Overall, average loans in the second quarter were $17.2 billion, a decrease of 1.7% compared to $17.5 billion in the second quarter of last year. Excluding PPP loans, second quarter average loans of $14.6 billion represented a decline of 3% compared to second quarter of 2020. However, we're seeing evidence of loan growth beginning to materialize as non-PPP loans trended up in the month of June, and that upward trend has continued into July. Average deposits in the second quarter were $38.3 billion, an increase of more than 22% compared with $31.3 billion in the second quarter of last year. Our return on average assets and average common equity in the second quarter were 1.02% and 11.18%, respectively. We did not report a credit loss expense for the second quarter. Our asset quality outlook is stable.

And in general, problem assets are declining in number. New problems have dropped significantly and are at pre-pandemic levels. Net charge-offs for the second quarter totaled $11.6 million compared with $1.9 million in the first quarter. Annualized net charge-offs for the second quarter were four basis points of average loans. Nonaccrual loans were $57.3 million at the end of the second quarter, a slight increase from $51 million at the end of the first quarter and primarily represented the addition of three smaller energy loans, which had previously been identified as problems. A year ago, nonaccrual loans stood at $79.5 million. Overall delinquencies for accruing loans at the end of the second quarter were $97.3 million or 59 basis points of period-end loans and were at manageable pre-pandemic levels. We've discussed in the past $2.2 billion in 90-day deferrals granted to borrowers earlier in the pandemic. As of the end of the second quarter, there were no active deferrals.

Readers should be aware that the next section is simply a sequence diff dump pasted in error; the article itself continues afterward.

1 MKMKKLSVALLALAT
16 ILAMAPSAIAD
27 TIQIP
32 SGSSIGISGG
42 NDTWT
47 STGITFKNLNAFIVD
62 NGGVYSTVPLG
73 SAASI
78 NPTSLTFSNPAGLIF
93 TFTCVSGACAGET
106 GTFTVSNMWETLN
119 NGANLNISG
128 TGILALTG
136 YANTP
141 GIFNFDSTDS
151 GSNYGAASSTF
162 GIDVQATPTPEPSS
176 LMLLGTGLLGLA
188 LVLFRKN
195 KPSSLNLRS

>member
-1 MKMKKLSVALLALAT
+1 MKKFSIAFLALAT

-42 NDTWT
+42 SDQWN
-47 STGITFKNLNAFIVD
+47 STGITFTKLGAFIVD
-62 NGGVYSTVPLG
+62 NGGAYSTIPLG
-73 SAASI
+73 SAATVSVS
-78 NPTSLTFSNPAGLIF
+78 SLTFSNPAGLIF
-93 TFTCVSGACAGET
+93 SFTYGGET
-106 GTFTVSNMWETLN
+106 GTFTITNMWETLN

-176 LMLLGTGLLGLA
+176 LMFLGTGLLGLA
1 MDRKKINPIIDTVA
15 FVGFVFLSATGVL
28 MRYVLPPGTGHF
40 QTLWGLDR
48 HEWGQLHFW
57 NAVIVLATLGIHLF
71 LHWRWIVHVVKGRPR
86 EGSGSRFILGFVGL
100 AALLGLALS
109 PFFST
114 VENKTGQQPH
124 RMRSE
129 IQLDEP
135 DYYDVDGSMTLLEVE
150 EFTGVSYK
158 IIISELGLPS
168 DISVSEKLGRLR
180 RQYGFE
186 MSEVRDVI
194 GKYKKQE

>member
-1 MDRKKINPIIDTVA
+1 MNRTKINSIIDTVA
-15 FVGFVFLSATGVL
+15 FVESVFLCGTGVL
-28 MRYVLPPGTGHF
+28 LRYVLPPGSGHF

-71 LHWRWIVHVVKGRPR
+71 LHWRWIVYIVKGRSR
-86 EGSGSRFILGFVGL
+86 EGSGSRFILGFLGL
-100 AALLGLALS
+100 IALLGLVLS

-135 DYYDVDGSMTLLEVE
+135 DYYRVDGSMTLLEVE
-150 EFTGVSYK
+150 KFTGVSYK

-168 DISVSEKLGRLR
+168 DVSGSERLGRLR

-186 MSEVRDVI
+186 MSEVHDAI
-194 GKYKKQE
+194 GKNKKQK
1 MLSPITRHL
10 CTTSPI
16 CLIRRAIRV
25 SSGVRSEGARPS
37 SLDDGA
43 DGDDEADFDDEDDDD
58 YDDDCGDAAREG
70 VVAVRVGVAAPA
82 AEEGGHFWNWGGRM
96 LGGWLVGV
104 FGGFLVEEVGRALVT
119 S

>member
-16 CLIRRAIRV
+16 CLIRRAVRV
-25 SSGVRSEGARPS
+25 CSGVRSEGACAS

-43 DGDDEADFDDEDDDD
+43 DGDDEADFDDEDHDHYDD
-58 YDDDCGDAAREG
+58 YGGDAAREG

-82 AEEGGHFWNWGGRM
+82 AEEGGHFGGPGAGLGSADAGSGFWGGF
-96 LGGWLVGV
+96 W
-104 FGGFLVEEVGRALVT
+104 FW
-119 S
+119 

Total problem loans, which we define as risk grade 10 and higher were $666 million at the end of the second quarter compared with $774 million at the end of the first quarter. I'll point out that energy loans declined as a percentage of our portfolio, falling to 6.98% of our non-PPP portfolio at the end of the second quarter as we continue to make progress toward a mid-single-digit concentration level of this portfolio over time. Our teams continue to analyze the non energy portfolio segments that we considered most at risk from pandemic impacts. As of the second quarter, those segments are restaurants, hotels and entertainment and sports. Those of these portfolio segments, the total, excluding PPP loans, represented $675.1 billion at the end of the second quarter, and our loan loss reserve for these segments was 8.6%. The credit quality of these individual credits in these segments is currently mostly stable or better compared to the end of the first quarter. We also continue to add to our customer base.